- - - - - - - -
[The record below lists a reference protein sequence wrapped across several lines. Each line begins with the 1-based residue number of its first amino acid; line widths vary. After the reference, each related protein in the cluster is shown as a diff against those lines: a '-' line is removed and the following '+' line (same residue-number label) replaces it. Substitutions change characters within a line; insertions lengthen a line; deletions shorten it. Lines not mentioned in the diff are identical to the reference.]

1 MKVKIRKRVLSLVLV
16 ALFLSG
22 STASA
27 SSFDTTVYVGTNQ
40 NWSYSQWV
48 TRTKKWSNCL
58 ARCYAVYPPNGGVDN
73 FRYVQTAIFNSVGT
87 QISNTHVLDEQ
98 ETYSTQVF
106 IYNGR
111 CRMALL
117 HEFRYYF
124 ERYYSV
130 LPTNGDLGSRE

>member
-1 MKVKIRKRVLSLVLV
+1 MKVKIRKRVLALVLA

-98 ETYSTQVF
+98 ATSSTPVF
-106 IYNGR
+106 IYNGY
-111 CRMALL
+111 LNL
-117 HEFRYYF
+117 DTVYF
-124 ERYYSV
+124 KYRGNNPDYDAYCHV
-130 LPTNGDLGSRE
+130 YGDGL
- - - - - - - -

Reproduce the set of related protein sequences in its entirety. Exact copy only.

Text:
[The record below lists a reference protein sequence wrapped across several lines. Each line begins with the 1-based residue number of its first amino acid; line widths vary. After the reference, each related protein in the cluster is shown as a diff against those lines: a '-' line is removed and the following '+' line (same residue-number label) replaces it. Substitutions change characters within a line; insertions lengthen a line; deletions shorten it. Lines not mentioned in the diff are identical to the reference.]

1 MKVKIRKRVLSLVLV
16 ALFLSG
22 STASA
27 SSFDTTVYVGTNQ
40 NWSYSQWV
48 TRTKKWSNCL
58 ARCYAVYPPNGGVDN
73 FRYVQTAIFNSVGT
87 QISNTHVLDEQ
98 ETYSTQVF
106 IYNGR
111 CRMALL
117 HEFRYYF
124 ERYYSV
130 LPTNGDLGSRE

>member
-1 MKVKIRKRVLSLVLV
+1 MKVKIRKRVLALVLA

-98 ETYSTQVF
+98 ATSSTPVF
-106 IYNGR
+106 IYNGY
-111 CRMALL
+111 LNL
-117 HEFRYYF
+117 DTVYF
-124 ERYYSV
+124 KYRGNNPDYDAYCHV
-130 LPTNGDLGSRE
+130 YGDGL